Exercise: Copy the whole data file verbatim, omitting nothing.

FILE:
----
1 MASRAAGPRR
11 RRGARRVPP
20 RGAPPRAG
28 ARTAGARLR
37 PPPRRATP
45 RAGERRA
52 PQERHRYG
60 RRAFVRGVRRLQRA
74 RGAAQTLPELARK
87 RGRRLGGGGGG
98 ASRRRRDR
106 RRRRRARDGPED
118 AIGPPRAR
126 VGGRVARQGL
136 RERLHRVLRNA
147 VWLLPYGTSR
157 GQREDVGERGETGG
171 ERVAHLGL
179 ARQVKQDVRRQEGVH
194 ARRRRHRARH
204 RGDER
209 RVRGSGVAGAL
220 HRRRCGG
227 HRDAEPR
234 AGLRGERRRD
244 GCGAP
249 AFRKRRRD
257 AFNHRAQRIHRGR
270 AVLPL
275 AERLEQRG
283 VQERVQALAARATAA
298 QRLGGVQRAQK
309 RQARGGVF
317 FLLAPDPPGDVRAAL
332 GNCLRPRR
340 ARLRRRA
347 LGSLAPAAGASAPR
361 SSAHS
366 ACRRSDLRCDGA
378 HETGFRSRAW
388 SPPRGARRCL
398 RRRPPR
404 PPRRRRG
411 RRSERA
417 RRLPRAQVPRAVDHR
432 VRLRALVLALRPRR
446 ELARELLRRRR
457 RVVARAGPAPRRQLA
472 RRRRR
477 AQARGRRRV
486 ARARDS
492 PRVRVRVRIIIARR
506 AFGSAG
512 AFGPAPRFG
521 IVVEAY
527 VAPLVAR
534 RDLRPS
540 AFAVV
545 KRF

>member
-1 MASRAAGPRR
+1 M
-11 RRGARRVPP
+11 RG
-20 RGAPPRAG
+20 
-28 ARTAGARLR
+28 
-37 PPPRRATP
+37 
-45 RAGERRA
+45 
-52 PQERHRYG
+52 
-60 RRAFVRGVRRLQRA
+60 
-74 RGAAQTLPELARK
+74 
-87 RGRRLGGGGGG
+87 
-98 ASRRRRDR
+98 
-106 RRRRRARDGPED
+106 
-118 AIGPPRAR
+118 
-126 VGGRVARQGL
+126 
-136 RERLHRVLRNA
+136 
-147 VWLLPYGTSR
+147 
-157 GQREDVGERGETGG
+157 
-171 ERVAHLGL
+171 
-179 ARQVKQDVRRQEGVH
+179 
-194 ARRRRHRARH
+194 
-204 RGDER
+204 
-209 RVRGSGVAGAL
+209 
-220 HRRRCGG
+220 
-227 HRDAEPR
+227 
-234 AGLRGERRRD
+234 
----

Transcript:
1 MASRAAGPRR
11 RRGARRVPP
20 RGAPPRAG
28 ARTAGARLR
37 PPPRRATP
45 RAGERRA
52 PQERHRYG
60 RRAFVRGVRRLQRA
74 RGAAQTLPELARK
87 RGRRLGGGGGG
98 ASRRRRDR
106 RRRRRARDGPED
118 AIGPPRAR
126 VGGRVARQGL
136 RERLHRVLRNA
147 VWLLPYGTSR
157 GQREDVGERGETGG
171 ERVAHLGL
179 ARQVKQDVRRQEGVH
194 ARRRRHRARH
204 RGDER
209 RVRGSGVAGAL
220 HRRRCGG
227 HRDAEPR
234 AGLRGERRRD
244 GCGAP
249 AFRKRRRD
257 AFNHRAQRIHRGR
270 AVLPL
275 AERLEQRG
283 VQERVQALAARATAA
298 QRLGGVQRAQK
309 RQARGGVF
317 FLLAPDPPGDVRAAL
332 GNCLRPRR
340 ARLRRRA
347 LGSLAPAAGASAPR
361 SSAHS
366 ACRRSDLRCDGA
378 HETGFRSRAW
388 SPPRGARRCL
398 RRRPPR
404 PPRRRRG
411 RRSERA
417 RRLPRAQVPRAVDHR
432 VRLRALVLALRPRR
446 ELARELLRRRR
457 RVVARAGPAPRRQLA
472 RRRRR
477 AQARGRRRV
486 ARARDS
492 PRVRVRVRIIIARR
506 AFGSAG
512 AFGPAPRFG
521 IVVEAY
527 VAPLVAR
534 RDLRPS
540 AFAVV
545 KRF

>member
-1 MASRAAGPRR
+1 M
-11 RRGARRVPP
+11 RG
-20 RGAPPRAG
+20 
-28 ARTAGARLR
+28 
-37 PPPRRATP
+37 
-45 RAGERRA
+45 
-52 PQERHRYG
+52 
-60 RRAFVRGVRRLQRA
+60 
-74 RGAAQTLPELARK
+74 
-87 RGRRLGGGGGG
+87 
-98 ASRRRRDR
+98 
-106 RRRRRARDGPED
+106 
-118 AIGPPRAR
+118 
-126 VGGRVARQGL
+126 
-136 RERLHRVLRNA
+136 
-147 VWLLPYGTSR
+147 
-157 GQREDVGERGETGG
+157 
-171 ERVAHLGL
+171 
-179 ARQVKQDVRRQEGVH
+179 
-194 ARRRRHRARH
+194 
-204 RGDER
+204 
-209 RVRGSGVAGAL
+209 
-220 HRRRCGG
+220 
-227 HRDAEPR
+227 
-234 AGLRGERRRD
+234 